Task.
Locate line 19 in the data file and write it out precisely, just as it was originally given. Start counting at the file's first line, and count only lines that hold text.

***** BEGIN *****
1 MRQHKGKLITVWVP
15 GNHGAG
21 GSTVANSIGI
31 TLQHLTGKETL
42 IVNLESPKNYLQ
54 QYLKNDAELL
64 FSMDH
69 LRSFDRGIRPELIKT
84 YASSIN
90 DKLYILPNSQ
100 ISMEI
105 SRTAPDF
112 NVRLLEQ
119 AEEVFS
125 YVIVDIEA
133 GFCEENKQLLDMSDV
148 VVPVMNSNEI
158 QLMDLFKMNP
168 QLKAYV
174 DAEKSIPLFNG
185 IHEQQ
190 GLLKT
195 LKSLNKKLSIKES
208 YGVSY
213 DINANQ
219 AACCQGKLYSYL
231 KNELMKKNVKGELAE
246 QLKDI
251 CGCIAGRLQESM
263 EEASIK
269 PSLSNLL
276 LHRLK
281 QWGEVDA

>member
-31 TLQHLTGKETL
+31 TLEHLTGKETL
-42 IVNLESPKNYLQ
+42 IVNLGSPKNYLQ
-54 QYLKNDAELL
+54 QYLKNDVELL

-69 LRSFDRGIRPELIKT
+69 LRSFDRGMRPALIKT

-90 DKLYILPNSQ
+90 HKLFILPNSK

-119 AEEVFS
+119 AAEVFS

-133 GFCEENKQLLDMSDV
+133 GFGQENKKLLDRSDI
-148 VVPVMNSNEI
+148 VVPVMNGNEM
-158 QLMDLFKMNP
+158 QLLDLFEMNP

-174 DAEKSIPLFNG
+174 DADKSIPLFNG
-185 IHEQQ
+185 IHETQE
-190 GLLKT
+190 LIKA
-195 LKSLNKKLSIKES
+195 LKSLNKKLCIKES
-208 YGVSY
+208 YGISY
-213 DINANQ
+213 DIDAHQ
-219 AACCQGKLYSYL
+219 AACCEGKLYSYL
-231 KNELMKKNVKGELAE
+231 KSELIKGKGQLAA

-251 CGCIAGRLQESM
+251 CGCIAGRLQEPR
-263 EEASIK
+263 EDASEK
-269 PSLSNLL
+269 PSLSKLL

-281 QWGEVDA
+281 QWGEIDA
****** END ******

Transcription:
168 QLKAYV